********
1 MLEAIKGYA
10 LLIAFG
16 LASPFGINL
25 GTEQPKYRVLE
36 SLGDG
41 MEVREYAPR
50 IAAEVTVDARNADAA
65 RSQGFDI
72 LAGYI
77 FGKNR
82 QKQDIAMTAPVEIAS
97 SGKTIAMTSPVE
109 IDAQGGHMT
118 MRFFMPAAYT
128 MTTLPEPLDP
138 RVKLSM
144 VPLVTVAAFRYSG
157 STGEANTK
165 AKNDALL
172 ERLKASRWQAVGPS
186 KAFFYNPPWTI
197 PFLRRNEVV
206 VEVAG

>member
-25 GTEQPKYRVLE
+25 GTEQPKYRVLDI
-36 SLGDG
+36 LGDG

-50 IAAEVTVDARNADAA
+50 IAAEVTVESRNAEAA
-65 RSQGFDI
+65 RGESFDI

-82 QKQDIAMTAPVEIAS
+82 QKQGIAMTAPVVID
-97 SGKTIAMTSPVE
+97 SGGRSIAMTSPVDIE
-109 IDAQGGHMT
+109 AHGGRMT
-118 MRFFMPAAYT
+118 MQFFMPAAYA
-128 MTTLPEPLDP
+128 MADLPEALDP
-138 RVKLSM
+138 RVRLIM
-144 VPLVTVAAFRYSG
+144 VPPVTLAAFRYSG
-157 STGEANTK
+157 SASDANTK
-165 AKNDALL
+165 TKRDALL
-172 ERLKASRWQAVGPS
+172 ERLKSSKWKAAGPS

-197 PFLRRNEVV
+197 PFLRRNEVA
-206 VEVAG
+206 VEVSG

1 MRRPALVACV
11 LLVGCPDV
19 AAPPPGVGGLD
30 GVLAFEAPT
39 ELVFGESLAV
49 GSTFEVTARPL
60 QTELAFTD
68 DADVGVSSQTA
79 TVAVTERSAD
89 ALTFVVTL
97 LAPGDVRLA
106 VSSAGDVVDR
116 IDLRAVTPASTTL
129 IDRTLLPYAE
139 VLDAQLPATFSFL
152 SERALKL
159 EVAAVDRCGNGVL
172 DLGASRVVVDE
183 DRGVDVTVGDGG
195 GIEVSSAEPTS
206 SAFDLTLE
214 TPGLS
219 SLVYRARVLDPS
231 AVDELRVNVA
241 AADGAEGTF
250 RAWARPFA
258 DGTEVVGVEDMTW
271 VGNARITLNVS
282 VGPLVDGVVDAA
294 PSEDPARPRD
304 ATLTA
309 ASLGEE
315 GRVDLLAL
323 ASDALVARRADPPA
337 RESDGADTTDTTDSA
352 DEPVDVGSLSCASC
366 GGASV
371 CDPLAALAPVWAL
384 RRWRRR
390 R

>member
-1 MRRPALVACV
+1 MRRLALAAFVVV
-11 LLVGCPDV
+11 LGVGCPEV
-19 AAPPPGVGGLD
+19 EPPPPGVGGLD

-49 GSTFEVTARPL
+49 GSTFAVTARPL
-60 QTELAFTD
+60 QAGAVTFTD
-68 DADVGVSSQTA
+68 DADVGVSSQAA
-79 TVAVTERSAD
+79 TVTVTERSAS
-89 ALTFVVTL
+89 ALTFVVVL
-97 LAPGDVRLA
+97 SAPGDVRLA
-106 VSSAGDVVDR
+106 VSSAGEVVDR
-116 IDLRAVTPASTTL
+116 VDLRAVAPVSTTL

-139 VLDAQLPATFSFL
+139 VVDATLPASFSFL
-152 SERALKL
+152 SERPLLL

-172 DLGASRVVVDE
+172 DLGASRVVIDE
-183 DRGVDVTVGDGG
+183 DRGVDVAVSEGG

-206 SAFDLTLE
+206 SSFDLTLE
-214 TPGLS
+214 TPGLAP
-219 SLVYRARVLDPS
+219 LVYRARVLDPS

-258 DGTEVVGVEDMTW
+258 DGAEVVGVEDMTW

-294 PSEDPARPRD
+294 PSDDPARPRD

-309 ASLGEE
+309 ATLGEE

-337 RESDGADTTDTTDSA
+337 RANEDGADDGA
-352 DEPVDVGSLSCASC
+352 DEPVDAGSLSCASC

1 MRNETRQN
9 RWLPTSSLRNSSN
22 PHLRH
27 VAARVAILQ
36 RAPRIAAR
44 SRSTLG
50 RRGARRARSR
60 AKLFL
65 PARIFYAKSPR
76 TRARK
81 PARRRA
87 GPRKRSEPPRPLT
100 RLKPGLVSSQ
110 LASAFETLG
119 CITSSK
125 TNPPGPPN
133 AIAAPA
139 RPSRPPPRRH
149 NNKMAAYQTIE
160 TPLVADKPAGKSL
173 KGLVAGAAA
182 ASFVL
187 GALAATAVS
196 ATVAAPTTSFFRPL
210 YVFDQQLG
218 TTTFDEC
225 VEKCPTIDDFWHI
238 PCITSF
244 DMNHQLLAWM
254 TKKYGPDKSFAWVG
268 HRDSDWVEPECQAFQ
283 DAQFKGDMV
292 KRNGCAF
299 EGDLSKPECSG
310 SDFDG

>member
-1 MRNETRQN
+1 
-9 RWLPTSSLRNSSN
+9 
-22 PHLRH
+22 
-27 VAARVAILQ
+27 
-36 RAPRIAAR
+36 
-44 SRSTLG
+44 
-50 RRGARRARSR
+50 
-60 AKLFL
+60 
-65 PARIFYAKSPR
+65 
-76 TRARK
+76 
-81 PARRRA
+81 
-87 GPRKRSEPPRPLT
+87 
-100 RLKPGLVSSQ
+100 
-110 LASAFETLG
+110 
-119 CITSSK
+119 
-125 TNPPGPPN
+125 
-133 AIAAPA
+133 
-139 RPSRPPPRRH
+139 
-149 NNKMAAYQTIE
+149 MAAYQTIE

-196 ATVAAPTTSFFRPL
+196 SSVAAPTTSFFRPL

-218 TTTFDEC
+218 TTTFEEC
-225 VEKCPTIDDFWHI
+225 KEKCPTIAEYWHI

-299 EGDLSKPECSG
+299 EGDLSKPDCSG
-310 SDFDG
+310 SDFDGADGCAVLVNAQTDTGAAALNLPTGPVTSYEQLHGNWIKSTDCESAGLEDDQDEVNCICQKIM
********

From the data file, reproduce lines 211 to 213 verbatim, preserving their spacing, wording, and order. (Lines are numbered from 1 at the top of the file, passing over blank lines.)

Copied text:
+125 
-133 AIAAPA
+133 